William Faulkes (1863-1933), composer, organist, pianist, arranger, recitalist, teacher, chamber musician, conductor, musical organizer. Remarkably, for a composer so fluent and prolific, Faulkes was consistently omitted from the major dictionaries of music. From time to time, he is found in smaller more specific dictionaries – or perhaps more correctly, directories from the late 19th and early 20th century. In these, Faulkes is sometimes described as a leader of the modern English school of organ playing; or a leading composer of the English romantic school of organ playing.
Born in Liverpool, at the age of 10 became a chorister at St. Margaret's Church, Anfield, which was the largest brick church in England, and had the largest organ in Liverpool. At the age of 18, he was appointed organist of St. John's, Tue Brook, and five years later returned to St. Margaret's. He had a fine all-male (all volunteer) choir, and the level of musical excellence at the church was significant. As an organist, he was a brilliant performer, and earned the admiration of the leading British organist of the time, W. T. Best.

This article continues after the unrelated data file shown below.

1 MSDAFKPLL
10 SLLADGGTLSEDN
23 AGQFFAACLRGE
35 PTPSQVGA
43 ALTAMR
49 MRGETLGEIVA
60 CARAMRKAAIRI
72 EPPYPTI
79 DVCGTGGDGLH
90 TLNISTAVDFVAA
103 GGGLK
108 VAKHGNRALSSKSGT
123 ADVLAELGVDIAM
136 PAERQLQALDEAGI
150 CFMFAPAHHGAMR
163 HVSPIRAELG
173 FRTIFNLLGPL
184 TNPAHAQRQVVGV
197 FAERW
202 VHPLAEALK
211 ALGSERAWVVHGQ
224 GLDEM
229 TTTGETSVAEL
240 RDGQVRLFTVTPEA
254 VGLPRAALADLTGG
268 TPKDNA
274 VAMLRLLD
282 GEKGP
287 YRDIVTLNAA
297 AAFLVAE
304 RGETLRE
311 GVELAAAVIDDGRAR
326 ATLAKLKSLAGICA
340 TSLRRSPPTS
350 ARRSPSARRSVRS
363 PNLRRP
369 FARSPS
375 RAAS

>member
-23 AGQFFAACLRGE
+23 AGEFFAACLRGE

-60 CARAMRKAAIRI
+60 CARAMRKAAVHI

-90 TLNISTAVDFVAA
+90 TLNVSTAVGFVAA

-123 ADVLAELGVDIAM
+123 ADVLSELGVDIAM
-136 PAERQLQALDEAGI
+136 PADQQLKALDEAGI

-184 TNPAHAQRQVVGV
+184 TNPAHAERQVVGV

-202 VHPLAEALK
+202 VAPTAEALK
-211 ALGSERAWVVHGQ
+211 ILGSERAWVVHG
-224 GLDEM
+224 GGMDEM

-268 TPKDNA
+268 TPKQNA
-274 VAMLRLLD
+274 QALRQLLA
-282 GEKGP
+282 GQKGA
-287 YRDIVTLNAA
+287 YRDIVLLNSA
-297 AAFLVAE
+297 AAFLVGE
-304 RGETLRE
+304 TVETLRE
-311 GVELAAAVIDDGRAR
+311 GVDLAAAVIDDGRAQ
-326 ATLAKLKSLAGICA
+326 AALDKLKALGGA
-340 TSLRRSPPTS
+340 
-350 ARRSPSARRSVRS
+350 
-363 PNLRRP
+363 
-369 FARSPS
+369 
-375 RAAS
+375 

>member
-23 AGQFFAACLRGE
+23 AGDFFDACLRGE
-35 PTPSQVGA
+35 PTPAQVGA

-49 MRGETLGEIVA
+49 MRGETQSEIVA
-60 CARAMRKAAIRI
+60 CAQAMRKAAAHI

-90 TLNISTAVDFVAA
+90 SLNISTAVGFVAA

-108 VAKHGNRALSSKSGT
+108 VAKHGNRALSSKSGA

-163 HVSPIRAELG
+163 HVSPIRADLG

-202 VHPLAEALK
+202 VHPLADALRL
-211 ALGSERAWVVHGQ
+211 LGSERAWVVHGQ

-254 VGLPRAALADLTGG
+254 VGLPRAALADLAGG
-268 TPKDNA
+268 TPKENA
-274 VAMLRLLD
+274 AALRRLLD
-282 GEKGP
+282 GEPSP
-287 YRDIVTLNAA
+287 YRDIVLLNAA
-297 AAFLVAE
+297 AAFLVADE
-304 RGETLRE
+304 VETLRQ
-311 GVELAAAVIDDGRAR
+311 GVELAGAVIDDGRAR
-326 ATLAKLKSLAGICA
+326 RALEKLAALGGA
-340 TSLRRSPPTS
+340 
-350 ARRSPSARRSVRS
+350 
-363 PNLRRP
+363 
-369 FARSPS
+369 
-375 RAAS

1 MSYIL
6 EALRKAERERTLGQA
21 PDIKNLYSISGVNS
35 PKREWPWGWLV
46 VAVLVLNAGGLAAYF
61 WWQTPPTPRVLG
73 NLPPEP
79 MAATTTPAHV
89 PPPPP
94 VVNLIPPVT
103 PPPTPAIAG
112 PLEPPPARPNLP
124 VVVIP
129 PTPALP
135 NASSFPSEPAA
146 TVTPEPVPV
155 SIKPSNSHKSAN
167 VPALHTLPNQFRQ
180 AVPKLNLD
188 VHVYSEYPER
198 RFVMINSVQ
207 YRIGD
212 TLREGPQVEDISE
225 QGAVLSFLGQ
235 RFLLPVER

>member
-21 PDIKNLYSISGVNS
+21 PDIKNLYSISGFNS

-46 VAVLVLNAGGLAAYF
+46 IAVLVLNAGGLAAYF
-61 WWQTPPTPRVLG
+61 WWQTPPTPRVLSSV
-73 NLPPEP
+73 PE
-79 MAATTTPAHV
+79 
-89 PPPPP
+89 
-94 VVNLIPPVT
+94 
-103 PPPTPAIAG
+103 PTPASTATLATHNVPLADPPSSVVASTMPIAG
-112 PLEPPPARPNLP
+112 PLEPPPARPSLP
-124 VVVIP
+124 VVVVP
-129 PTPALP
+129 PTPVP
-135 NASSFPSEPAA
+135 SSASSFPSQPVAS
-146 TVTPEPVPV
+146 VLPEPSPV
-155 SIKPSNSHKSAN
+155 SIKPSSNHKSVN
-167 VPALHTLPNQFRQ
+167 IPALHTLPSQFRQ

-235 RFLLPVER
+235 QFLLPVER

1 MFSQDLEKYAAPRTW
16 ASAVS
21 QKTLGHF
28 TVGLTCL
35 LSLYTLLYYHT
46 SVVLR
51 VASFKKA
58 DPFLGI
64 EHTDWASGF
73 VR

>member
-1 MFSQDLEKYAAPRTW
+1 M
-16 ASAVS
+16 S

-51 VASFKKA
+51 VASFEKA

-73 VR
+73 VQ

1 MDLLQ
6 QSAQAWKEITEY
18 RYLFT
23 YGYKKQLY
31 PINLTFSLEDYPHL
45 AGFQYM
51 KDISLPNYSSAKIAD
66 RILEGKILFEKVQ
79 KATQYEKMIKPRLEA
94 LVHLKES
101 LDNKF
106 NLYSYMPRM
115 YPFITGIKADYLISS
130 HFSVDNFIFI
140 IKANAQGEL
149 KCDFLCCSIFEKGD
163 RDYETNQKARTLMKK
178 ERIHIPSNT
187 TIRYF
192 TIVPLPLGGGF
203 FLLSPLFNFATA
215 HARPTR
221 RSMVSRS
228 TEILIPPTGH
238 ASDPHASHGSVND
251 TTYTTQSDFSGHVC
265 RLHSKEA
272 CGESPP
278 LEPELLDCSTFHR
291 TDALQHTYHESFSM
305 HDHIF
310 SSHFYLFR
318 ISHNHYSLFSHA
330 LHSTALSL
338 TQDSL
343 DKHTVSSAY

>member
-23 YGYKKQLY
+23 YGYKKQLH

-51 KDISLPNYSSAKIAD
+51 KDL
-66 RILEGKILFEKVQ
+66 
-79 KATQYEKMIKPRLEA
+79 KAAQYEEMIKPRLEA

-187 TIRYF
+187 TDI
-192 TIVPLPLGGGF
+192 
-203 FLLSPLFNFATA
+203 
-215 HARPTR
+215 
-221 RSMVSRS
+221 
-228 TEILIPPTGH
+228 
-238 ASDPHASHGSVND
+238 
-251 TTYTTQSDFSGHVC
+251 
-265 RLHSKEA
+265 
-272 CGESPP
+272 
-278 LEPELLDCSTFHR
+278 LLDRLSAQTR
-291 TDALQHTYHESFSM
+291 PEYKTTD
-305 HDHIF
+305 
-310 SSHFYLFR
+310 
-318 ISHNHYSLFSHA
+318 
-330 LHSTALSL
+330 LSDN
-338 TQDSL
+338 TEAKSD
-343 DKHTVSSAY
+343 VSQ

"Elégie" was published by Schott in 1894, and is dedicated "To W. Dawson, Esq." William Dawson (1851-1924) was (I believe) organist of Hope Street Unitarian Church in Liverpool.
This fine work, "Adagio" in the key of F Minor, is sort of a cross between a stylized funeral march and a dirge. It is dark and thick with extensive use of 16' manual and 32' pedal stops, but the effect is fine, with good harmonic and melodic interest.
The middle section in A-flat, "Poco piu mosso" makes for a nice, "traditional" contrasting central section.
If you listen, you may notice how you hear the diapasons "speaking." No matter how legato I played it, it still sounds a bit too "articulated."
The score is attached below, as well as two photos of William Faulkes, and two, including a NEW one of St. Margaret's, Anfield.
I still have not found any photos of the interior.